I drank this Arneis with a vegetarian Thai green curry and it paired very well. The wine had enough flavor and body that the curry didn't overpower it, and the flavors complemented each other nicely. Many times you'll see a white wine with residual sugar recommended with spicy Asian food, but this dry white did a great job. I could see it pairing well with many dishes, anything from fish to a well-seasoned pork chop.

I'm not sure whether the Seghesio Arneis is available in the Houston area, since I ordered it from the web site. However, they do ship to Texas! Or if you want to find an example of Arneis locally, I believe Spec's carries a few options that come from Italy.

Friday, March 13, 2015

Wine Infographic: Argentina Wine Cheat Sheet

Next in the wine cheat sheet series:  Argentina!

See the full collection of wine cheat sheets here.

To see the Cheat Sheet in full size…
…in Internet Explorer, right click on it and select “open in new tab.”
…in Chrome, right click on it and select “open link in new tab.”
…in Firefox, right click on it and select “view image.”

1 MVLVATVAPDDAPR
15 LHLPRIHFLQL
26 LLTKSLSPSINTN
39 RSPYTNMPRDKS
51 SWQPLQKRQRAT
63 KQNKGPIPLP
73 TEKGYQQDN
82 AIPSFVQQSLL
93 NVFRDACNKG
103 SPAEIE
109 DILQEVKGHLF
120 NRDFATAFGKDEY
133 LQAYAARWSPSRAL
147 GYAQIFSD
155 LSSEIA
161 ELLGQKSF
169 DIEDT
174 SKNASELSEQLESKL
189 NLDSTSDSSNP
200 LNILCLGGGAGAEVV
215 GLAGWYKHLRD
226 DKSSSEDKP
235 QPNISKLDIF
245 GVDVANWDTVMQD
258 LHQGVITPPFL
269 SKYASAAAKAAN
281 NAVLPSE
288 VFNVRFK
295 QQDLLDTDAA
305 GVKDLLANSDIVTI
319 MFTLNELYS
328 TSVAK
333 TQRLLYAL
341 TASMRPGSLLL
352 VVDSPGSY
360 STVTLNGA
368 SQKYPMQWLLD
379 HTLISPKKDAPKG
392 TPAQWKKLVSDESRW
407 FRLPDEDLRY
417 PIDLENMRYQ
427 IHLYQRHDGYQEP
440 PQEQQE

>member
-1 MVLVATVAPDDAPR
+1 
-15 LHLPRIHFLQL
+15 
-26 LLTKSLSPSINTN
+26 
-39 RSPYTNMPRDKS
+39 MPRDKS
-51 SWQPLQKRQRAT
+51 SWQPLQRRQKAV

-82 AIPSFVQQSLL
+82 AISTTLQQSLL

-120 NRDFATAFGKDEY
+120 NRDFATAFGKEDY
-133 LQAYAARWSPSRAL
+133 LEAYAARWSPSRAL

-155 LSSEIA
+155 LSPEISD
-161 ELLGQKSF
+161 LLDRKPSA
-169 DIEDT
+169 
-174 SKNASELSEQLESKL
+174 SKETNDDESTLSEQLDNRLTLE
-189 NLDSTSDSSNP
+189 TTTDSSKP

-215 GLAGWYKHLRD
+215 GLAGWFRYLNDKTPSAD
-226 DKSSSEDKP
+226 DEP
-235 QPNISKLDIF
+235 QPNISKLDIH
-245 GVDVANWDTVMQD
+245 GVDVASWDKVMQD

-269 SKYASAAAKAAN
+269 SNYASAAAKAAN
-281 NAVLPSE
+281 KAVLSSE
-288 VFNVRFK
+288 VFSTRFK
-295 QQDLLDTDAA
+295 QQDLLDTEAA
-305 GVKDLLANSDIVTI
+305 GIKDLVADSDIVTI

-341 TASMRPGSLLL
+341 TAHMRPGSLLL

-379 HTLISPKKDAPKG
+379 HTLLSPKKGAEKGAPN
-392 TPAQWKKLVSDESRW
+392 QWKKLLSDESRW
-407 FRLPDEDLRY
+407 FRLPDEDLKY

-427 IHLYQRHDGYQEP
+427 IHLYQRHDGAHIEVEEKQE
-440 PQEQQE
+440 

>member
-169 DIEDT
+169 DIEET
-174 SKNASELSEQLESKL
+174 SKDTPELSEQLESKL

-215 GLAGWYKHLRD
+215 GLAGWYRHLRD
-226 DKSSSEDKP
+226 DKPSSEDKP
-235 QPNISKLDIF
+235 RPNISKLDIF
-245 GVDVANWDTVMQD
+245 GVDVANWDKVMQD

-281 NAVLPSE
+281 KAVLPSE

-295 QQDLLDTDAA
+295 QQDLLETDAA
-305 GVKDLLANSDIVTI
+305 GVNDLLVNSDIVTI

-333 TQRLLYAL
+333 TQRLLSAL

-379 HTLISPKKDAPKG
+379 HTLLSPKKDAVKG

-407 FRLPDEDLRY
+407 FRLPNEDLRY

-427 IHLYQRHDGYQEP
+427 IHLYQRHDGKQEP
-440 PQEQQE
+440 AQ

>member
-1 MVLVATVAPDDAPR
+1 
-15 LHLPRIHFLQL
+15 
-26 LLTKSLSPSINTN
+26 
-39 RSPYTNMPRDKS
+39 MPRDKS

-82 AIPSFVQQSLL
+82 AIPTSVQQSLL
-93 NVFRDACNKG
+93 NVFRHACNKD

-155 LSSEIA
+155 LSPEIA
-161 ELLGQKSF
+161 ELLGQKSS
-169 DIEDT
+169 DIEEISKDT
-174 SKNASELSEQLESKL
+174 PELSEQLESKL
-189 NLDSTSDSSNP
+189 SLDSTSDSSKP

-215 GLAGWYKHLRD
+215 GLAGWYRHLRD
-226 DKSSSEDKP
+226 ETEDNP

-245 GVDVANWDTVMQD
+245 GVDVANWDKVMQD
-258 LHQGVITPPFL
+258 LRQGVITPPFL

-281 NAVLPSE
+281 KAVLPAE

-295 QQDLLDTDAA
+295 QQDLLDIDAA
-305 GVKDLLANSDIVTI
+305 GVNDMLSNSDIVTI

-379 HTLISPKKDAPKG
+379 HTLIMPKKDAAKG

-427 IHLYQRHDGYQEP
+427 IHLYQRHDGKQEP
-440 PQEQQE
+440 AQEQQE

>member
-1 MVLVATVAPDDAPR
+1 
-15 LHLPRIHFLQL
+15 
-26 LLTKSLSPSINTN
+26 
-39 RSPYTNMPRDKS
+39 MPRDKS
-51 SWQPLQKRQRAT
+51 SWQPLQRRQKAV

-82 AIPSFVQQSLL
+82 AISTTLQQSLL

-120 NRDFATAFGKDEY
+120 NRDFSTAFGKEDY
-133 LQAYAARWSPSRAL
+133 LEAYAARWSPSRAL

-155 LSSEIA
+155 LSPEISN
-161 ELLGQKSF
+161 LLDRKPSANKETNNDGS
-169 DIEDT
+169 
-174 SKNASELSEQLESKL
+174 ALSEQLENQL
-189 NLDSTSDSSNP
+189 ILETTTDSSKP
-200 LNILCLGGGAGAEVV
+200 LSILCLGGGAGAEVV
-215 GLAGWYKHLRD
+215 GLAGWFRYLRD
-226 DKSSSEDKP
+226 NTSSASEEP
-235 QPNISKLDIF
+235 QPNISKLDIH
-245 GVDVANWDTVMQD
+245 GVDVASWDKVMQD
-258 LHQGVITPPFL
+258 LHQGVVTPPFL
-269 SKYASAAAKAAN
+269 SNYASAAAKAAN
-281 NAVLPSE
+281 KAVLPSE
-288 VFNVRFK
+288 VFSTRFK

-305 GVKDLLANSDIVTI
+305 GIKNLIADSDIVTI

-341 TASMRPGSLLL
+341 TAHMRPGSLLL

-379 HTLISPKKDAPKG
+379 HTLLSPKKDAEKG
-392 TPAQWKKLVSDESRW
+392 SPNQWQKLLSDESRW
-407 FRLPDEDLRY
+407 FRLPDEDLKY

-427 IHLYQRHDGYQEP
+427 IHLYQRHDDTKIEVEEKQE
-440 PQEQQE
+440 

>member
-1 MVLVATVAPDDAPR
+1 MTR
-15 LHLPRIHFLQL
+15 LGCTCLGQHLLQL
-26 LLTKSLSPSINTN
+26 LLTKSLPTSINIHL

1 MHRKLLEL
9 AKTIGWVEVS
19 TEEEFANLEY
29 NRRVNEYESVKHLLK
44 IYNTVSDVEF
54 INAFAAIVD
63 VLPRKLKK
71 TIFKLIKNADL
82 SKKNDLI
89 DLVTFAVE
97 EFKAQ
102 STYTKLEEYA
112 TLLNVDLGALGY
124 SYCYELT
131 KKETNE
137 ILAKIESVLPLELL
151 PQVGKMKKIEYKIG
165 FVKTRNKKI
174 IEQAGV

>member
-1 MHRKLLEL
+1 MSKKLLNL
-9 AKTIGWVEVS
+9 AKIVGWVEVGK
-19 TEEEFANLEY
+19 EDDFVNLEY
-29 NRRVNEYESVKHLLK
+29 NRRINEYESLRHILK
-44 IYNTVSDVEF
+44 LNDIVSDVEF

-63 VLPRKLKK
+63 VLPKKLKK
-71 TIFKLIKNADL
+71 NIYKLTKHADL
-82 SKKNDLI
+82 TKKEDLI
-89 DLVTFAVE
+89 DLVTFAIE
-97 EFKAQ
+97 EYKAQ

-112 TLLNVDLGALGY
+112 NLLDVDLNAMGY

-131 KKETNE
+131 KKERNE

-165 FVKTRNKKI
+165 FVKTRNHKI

You may also be interested in:
Wine Infographic:  Wine Altitude Cheat Sheet
The Wines of San Juan, Argentina
Wine Infographic: Chilean Wine Cheat Sheet

Friday, February 27, 2015

Houston has a Distillery!

I recently toured Houston's first distillery and sampled some locally made spirits! Yellow Rose Distilling launched in 2012 and produces 4 kinds of whiskey and a vodka (plus a few other fun things in limited quantities). They are available for sale in Texas and 9 other states. Tours and tastings are offered every Thursday, Friday, and Saturday, and are a fun way to spend an evening. The tours are relaxed and informative with a tasting afterwards, and there's a comfortable bar to relax in before and after the tour.

Yellow Rose's whiskeys are made from organic Texas corn with rye and barley from a variety of sources. This is the food-grade grain storage room...

The fermentation takes place in open-topped tanks, then the result is distilled in this pot still.

After distillation, the whiskey is clear (and strong!).

By law, the whiskey must be aged in new American oak.  You can see the charring on the inside of the barrels. The oak aging contributes color and flavor.

We visited the bottling line...

Then on to tasting!